When a poor person is unable to take care of himself, the responsibility is shifted to his relatives (as is the rule in redeeming hereditary land that was sold). If they are unable to help – the responsibility is shifted to the third circle, namely, the poor person’s neighbors. And if they are unable to provide for all the needs of their poor neighbors, members of the entire city must take charge, and only afterwards – society at large, as the Torah says: 'When, in a settlement in the land that God is giving you, any of your brothers is poor… do not harden your heart or shut your hand against your needy brother" (Deuteronomy 15:7). It is also written: "When you lend money to My people, to the poor man among you…" (Exodus 22:24) – your poor [sc. your relatives] and the [general] poor of your town — your poor come first (Bava Metzia 71a).
If there was a poor person who had relatives who were able to help but shirked their duty, the gabbaei tzeddaka would force them to do so, and only if they were unable to meet their poor relative’s needs, would they give him municipal, public funds (S. A., Y.D. 251:4).
The Expanding Circle Method is Just, Moral and Effective
When the responsibility to provide for the poor rests on relatives and neighbors they will try their best to make him a partner in work, so he can make a living on his own, and not always be a burden on them, and in this manner, place him on his own two feet. But when the poor receive benefits, relatives absolve themselves from responsibility and do make enough of an effort to ensure he works and makes a living.
The resulting damage is deep and prolonged, for in many cases, after a poor person becomes accustomed to accepting allowances and charities, he loses his dignity and ability to stand on his own; he also serves as a bad example for his children, and the odds of them escaping the cycle of poverty decrease.
Local Gabbaim (Sextons)
According to today’s conventional method, the State is responsible for the overall handling of all poor people, and social workers are not familiar on a long-term basis with the community they handle. According to the Torah, assistance to the poor should be given by local gabbaim who are familiar with them, because only they can help the poor in the most advantageous way. If possible, they will find him a job so he can make a living with dignity. If he is incapable of this, they will try to find him a job in which he can at least make a little money, and thus maintain his dignity in his own eyes, and in the eyes of his family.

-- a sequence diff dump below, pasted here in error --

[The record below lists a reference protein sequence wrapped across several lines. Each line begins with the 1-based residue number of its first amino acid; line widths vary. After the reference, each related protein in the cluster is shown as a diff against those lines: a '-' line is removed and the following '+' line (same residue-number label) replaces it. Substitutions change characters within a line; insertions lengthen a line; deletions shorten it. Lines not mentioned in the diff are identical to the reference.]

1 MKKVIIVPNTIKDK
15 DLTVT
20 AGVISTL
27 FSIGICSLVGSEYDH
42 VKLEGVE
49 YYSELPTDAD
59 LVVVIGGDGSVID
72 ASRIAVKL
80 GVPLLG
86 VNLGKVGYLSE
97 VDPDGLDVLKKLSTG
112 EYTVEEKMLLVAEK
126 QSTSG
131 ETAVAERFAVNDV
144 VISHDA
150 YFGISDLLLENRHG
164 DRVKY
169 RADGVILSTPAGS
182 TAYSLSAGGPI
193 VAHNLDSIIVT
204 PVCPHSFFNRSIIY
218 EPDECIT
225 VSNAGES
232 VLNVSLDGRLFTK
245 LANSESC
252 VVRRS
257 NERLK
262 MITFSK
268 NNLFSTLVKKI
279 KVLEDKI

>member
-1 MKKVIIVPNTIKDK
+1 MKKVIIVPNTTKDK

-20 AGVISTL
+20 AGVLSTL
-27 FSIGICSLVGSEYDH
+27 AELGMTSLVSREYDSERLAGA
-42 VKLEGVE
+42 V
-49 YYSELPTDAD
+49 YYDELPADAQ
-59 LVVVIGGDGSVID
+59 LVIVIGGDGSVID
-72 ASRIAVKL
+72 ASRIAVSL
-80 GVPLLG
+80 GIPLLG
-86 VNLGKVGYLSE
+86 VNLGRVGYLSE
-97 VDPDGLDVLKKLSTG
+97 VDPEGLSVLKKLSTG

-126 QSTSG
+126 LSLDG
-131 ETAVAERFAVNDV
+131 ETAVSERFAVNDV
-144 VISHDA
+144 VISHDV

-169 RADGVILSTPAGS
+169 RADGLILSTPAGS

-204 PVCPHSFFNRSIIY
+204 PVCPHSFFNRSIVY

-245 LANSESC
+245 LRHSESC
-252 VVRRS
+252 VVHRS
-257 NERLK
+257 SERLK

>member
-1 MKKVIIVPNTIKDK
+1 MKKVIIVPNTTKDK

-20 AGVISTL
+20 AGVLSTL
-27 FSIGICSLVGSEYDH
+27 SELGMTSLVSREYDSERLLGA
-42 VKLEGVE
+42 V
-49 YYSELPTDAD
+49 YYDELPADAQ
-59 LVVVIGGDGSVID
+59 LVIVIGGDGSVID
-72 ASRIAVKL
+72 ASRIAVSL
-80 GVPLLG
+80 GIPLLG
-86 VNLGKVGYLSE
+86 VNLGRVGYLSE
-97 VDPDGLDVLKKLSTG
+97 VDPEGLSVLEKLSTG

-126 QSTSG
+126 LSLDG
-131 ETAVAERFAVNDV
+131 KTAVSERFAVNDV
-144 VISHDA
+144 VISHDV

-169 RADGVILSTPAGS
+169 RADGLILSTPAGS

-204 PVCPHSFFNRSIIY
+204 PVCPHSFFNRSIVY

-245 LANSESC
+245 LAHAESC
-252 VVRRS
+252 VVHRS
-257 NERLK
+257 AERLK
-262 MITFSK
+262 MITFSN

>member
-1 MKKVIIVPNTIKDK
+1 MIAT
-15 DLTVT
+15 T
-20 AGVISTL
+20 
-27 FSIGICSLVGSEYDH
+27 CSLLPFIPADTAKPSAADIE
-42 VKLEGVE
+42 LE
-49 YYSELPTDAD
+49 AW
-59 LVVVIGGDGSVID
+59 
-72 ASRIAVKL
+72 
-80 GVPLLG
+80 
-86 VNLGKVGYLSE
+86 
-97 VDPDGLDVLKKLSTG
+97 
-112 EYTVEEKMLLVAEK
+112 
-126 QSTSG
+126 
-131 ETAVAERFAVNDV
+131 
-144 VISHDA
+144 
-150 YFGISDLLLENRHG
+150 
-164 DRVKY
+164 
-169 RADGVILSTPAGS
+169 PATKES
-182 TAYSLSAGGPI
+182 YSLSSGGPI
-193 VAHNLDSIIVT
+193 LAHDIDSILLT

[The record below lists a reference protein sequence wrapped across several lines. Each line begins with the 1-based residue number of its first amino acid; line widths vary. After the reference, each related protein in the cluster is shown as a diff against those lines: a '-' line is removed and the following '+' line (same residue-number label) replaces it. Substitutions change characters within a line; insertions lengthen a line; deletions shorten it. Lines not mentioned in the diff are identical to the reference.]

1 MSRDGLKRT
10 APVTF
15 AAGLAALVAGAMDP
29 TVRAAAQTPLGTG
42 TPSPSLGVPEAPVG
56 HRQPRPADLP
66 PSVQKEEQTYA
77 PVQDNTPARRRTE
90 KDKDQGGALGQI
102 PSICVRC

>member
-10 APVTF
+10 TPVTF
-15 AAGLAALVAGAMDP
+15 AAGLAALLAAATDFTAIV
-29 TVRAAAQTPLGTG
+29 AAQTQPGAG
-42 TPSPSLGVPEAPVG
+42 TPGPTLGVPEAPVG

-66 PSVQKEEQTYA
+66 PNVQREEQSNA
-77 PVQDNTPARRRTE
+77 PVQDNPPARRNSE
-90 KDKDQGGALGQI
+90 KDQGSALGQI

The halakha itself states that the most excellent, unparalleled type of charity is to give a person the possibility of working and earning a living by himself (Rambam, S. A., 249:6).
In addition, when the treasurers are local residents, it's hard to fool them. This also is very important, for our Sages warned that the punishment for imposters posing as poor people in order to receive charity is that eventually they will truly be poor, and will not depart this world without having to beg for charity from others (Mishna Pe’ah 8:9).
This is a just punishment from Heaven, but in most cases there’s no need for miraculous intervention to bring it about, because a person who is accustomed to relying on assistance and charities loses his ability to earn a living on his own, and eventually truly becomes poor. This is the way the communist system led nations who chose to follow it to poverty.
Another significant advantage of the expanding circles method is that it places responsibility on the group to take care of the poor within their midst. In the Socialist system, aspects of which are practiced in Israel today, the State is responsible for the welfare of all citizens, creating entire groups of people who discard responsibility for their own livelihoods and get used to relying on financial benefits. Their representatives in the Knesset constantly demand reductions in payments for education, health, property taxes, supplementary funding for municipal budgets with State funds, etc., without their leaders accepting upon themselves the responsibility of correcting the situation. This is what happens in Arab society, and l’havdil, among our fellow Jews, the Haredim.
In an ideal situation according to halakha, when family and close neighbors are unable to help the poor, responsibility is shifted to the municipal circle, or the community among which the poor reside. This responsibility is the key to correcting the situation, because it goads the leaders of the society to make a self-assessment, to examine the causes of poverty, and seek advice on how to get out of it – for example, through the training of young people in professions in which they are able to make a decent living.
But when the State is responsible for the situation of all poor people alike, the public and the leaders who are part of the problem remove all responsibility from themselves, and argue that society does not help enough, and even interfere in solving the crisis.
As a result, instead of the allowances helping the poor escape the cycle of poverty, these subsidies help them maintain the lifestyle that led them to poverty in the first place, and the problem keeps on growing.
The Attitude towards Charity
The leftist method declares to the poor: "Don’t be afraid to demand what rightly belongs to you, it’s yours!" In contrast, according to the Torah, a poor person is required to thank all those who help him.
True, the rich have to try their best not to embarrass poor people who were forced to receive tzedakka, but there is nothing wrong with the poor person himself conducting self-examination, and considering whether he might also be at fault for his circumstances. In any event, this will motivate him to encourage his children to pursue their studies, so that later on in life, they can learn a trade and live comfortably.This article appears in the ‘Besheva’ newspaper, and was translated from Hebrew.